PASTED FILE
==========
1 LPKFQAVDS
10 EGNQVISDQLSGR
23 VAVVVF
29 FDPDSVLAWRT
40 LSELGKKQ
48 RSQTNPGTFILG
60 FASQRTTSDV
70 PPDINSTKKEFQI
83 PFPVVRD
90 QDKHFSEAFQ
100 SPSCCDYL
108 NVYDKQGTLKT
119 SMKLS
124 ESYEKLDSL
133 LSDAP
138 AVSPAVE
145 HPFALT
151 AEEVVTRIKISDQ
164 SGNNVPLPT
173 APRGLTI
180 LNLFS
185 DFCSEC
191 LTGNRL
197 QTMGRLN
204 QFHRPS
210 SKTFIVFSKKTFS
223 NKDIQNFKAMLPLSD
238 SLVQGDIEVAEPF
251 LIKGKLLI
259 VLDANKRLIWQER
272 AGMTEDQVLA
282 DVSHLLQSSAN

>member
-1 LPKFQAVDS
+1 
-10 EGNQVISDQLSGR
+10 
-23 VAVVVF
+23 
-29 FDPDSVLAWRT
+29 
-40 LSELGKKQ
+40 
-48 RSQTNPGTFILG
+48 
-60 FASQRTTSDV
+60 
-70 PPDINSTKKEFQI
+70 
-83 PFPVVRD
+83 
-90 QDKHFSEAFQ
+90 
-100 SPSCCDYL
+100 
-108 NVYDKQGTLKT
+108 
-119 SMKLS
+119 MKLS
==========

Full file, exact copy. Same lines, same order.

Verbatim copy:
1 LPKFQAVDS
10 EGNQVISDQLSGR
23 VAVVVF
29 FDPDSVLAWRT
40 LSELGKKQ
48 RSQTNPGTFILG
60 FASQRTTSDV
70 PPDINSTKKEFQI
83 PFPVVRD
90 QDKHFSEAFQ
100 SPSCCDYL
108 NVYDKQGTLKT
119 SMKLS
124 ESYEKLDSL
133 LSDAP
138 AVSPAVE
145 HPFALT
151 AEEVVTRIKISDQ
164 SGNNVPLPT
173 APRGLTI
180 LNLFS
185 DFCSEC
191 LTGNRL
197 QTMGRLN
204 QFHRPS
210 SKTFIVFSKKTFS
223 NKDIQNFKAMLPLSD
238 SLVQGDIEVAEPF
251 LIKGKLLI
259 VLDANKRLIWQER
272 AGMTEDQVLA
282 DVSHLLQSSAN

>member
-1 LPKFQAVDS
+1 
-10 EGNQVISDQLSGR
+10 
-23 VAVVVF
+23 
-29 FDPDSVLAWRT
+29 
-40 LSELGKKQ
+40 
-48 RSQTNPGTFILG
+48 
-60 FASQRTTSDV
+60 
-70 PPDINSTKKEFQI
+70 
-83 PFPVVRD
+83 
-90 QDKHFSEAFQ
+90 
-100 SPSCCDYL
+100 
-108 NVYDKQGTLKT
+108 
-119 SMKLS
+119 MKLS